Exception: Sexual intercourse by a man with his own wife, the wife not being under fifteen years of age, is not rape.
In almost all cases, it is the rapist who makes plans and executes the onslaught. Victims seldom receive any counselling or psychological support during or after the event to tide over the trauma and the physical injuries inflicted by the incident. Though the police respond positively to cases reported to them, prepare FIRs and send victims for medical examination fairly promptly, under political influence or pressure from the defence lawyers they often tend to twist and turn the cases against the victims. Public prosecutors who take up the case of victims are found to be indifferent and lukewarm to the victims. The rapists, often at large on bail, continue to harass and threaten their victims and families. Though the conviction rate in rape cases is rather high at the Lower Courts, some of them get acquittals at higher courts, on appeal. Rape is a product of the patriarchal system in vogue that views women an object of pleasure. The gender-biased values are internalized by women too. The print and audio-visual media are playing an ever-increasing role in promoting violence in society. They play a dual role in the sense that crime and criminals are brought to public gaze quite promptly and extensively. But there is also the danger of overplay of crimes, causing irreparable damage to the honour of victims.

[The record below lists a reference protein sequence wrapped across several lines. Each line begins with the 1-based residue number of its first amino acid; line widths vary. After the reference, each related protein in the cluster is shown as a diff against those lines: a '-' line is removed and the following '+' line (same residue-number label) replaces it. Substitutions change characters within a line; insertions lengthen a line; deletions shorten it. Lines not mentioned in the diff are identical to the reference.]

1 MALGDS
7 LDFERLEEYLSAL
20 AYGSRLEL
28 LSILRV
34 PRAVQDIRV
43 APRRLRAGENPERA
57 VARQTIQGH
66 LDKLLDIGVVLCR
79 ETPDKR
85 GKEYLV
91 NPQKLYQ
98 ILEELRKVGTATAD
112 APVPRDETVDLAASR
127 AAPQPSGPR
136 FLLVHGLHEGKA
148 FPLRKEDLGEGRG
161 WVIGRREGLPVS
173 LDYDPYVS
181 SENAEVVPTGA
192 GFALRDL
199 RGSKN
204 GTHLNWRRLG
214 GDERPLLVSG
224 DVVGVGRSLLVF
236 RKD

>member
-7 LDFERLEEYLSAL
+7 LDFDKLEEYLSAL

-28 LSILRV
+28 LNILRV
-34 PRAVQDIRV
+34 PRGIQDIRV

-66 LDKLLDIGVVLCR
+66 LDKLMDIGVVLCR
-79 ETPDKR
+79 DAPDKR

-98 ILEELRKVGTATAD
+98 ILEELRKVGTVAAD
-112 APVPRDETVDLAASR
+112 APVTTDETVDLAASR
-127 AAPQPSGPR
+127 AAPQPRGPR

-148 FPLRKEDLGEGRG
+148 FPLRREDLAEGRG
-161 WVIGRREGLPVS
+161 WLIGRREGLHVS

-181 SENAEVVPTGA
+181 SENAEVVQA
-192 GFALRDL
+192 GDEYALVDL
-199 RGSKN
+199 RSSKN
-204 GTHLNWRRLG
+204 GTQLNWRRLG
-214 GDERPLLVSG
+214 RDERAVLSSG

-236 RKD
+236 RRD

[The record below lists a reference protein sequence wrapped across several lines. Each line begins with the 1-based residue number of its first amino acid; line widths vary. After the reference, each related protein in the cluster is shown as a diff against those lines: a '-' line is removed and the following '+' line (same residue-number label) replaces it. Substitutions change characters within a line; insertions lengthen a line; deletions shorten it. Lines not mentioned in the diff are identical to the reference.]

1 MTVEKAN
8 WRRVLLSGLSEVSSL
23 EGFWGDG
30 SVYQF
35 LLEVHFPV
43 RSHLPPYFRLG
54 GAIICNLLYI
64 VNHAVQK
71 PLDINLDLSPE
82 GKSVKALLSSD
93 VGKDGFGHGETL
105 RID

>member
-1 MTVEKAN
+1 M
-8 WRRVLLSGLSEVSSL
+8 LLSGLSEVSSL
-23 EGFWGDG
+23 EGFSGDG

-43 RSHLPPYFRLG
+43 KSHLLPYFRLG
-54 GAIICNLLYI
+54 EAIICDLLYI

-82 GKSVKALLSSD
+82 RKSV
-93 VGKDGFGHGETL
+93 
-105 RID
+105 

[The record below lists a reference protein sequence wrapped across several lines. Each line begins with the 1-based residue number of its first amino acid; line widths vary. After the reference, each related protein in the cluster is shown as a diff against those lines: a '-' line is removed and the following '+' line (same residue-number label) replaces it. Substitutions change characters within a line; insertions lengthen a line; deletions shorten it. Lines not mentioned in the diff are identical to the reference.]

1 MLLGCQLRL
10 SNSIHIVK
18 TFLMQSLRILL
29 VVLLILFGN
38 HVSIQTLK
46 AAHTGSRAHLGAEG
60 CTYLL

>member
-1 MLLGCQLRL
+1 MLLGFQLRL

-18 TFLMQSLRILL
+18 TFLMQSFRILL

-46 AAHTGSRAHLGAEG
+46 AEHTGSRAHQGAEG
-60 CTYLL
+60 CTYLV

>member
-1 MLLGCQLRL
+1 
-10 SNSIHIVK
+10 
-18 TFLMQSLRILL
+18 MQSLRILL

Systematic efforts should be made to organize large-scale awareness programmes and campaigns in order to disseminate gender-just values that should counter the ideology of patriarchy and conservative thinking about sex and sexuality. In order to achieve these, the following measures may be considered:
(a) Statutory bodies such as State Commission for Women with the help of NGOs should organise awareness classes in schools and colleges;
(b) Necessary budgetary provisions may be provided by the local bodies and People’s Planning Programmes for gender-just awareness programmes at the grassroots levels;
(c) Gender-sensitization programmes may be organized for law-enforcing agencies, judiciary, and media personnel;
(d) Departments such as Social Welfare Board and Women and Children Committees may take up rehabilitation of rape victims and their dependents.
(e) Even if the sexual exploitation is with the ‘consent’ of illiterate women, it should be considered under rape. This is needed because the innocence and vulnerability of those women is being misused.
In order to streamline and consolidate various laws related to rape and its effective implementation, the following suggestions are made:
(a) Special courts may be set up for speedy trial of rape cases. Such courts should be constituted of judges, lawyers, doctors, psychologists, and representatives of NGOs. The majority of the members should be women. This Special Court should have provisions for legal counselling and aid. Such cases may be disposed of in three months and the accused should not be given bail if the magistrate is convinced that he is likely to influence court proceedings.